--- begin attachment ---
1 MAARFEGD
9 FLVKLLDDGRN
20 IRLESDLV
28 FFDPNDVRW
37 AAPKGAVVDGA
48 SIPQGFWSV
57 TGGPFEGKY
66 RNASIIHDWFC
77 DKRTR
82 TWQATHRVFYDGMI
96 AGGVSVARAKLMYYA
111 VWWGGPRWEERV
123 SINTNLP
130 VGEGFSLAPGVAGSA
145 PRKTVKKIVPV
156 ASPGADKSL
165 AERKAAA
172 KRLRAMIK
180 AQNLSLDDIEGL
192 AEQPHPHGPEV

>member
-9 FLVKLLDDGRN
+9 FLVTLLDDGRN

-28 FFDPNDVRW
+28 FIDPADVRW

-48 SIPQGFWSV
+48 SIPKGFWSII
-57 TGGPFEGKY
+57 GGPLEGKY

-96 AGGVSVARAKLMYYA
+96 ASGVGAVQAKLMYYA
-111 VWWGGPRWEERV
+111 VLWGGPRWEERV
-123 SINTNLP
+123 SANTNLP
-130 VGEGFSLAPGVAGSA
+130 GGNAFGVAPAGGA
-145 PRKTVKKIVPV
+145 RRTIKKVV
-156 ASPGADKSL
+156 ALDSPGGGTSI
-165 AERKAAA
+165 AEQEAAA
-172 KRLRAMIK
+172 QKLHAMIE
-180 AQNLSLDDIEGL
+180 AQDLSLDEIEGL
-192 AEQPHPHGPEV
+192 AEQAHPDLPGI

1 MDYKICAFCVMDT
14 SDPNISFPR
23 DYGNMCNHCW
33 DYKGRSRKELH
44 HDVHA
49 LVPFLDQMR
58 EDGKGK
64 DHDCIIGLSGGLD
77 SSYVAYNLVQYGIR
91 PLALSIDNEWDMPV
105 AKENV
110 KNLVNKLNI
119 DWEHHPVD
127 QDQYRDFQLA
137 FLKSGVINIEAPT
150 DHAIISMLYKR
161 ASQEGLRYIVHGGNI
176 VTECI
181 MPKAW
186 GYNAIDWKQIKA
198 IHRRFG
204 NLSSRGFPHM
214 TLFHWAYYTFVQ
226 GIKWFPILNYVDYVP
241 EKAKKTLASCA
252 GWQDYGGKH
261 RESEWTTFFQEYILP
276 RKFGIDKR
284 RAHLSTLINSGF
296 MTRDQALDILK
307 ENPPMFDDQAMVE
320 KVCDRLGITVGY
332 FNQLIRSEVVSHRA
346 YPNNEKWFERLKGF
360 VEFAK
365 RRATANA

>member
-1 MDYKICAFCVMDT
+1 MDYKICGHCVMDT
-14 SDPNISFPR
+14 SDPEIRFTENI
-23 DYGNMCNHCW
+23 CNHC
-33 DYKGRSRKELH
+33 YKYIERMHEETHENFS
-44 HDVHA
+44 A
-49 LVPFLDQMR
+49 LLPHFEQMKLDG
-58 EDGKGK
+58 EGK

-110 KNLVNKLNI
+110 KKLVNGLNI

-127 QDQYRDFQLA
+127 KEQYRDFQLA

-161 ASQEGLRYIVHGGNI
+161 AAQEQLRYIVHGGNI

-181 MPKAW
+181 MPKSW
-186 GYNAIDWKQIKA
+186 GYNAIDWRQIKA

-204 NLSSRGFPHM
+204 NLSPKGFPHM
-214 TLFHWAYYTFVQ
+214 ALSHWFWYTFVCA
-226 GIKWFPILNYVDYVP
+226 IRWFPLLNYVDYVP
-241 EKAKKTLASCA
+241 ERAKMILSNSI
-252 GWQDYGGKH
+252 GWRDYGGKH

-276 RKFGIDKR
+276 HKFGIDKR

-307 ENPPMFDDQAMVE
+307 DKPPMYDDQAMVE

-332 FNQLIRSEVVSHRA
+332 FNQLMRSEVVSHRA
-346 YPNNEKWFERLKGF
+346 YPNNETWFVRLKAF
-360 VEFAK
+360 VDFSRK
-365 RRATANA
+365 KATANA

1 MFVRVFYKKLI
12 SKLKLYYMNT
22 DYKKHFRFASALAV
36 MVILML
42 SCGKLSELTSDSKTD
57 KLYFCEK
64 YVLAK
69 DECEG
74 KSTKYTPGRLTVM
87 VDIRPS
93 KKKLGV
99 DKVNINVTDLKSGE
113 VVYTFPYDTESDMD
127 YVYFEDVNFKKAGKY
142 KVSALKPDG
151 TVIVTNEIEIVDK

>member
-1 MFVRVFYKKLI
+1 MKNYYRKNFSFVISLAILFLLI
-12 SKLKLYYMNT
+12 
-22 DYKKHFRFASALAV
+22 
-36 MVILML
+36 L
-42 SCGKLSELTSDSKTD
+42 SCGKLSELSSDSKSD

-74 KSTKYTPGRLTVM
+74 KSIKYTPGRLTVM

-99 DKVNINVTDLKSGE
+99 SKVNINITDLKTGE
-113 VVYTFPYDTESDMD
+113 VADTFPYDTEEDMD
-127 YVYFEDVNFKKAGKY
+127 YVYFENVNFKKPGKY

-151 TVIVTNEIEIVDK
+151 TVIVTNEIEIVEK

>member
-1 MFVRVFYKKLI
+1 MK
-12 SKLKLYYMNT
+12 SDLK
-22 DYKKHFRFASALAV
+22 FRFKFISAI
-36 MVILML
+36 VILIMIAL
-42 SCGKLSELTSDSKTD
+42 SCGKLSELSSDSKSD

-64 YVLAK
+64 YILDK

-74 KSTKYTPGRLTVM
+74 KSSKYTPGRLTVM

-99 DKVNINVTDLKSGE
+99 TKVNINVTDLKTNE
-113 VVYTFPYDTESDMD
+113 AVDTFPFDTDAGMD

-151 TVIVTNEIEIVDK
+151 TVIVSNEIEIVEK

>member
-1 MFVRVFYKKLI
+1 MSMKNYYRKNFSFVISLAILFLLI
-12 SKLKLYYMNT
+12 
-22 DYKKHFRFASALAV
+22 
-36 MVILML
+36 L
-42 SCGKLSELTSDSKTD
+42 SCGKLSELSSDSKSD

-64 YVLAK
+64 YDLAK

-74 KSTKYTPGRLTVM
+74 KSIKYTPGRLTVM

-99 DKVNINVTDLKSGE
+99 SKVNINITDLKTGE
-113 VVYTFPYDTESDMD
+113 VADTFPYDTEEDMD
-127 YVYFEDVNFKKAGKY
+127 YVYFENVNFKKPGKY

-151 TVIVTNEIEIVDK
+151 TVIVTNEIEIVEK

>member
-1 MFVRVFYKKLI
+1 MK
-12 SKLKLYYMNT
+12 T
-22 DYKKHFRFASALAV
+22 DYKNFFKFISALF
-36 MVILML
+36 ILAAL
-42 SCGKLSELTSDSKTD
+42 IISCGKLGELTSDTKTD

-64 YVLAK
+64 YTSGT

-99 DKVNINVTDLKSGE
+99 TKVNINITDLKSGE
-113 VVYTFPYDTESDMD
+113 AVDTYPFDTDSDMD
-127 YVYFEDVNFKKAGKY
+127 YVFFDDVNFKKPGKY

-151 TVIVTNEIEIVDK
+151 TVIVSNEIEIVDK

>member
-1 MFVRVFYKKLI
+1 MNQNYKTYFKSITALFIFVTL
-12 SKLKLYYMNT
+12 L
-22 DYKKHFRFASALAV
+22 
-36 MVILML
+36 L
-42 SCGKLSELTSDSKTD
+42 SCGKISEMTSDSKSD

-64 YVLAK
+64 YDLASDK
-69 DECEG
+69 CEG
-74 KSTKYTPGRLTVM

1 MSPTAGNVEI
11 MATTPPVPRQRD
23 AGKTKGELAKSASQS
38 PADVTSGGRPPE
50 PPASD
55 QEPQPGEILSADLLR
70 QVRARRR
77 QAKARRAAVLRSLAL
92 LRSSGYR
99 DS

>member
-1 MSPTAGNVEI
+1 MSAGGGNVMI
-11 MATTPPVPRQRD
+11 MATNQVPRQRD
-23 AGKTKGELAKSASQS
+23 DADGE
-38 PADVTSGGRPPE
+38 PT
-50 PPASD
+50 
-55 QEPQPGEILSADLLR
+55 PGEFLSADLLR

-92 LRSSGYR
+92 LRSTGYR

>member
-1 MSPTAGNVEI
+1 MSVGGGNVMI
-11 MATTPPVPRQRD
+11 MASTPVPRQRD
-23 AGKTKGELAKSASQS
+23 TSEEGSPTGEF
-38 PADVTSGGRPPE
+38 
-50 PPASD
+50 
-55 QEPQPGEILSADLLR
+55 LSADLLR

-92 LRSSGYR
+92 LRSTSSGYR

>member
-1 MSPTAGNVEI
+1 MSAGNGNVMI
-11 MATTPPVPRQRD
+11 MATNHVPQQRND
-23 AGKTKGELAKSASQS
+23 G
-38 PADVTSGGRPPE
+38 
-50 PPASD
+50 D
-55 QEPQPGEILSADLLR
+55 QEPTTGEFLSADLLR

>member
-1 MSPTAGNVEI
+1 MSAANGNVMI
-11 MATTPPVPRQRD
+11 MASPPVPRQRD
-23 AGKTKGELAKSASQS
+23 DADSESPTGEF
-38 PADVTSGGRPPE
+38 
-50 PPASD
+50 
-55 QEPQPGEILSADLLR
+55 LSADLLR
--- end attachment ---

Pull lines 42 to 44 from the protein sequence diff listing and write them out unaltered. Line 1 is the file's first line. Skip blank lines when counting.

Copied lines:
-165 AERKAAA
+165 AEQEAAA
-172 KRLRAMIK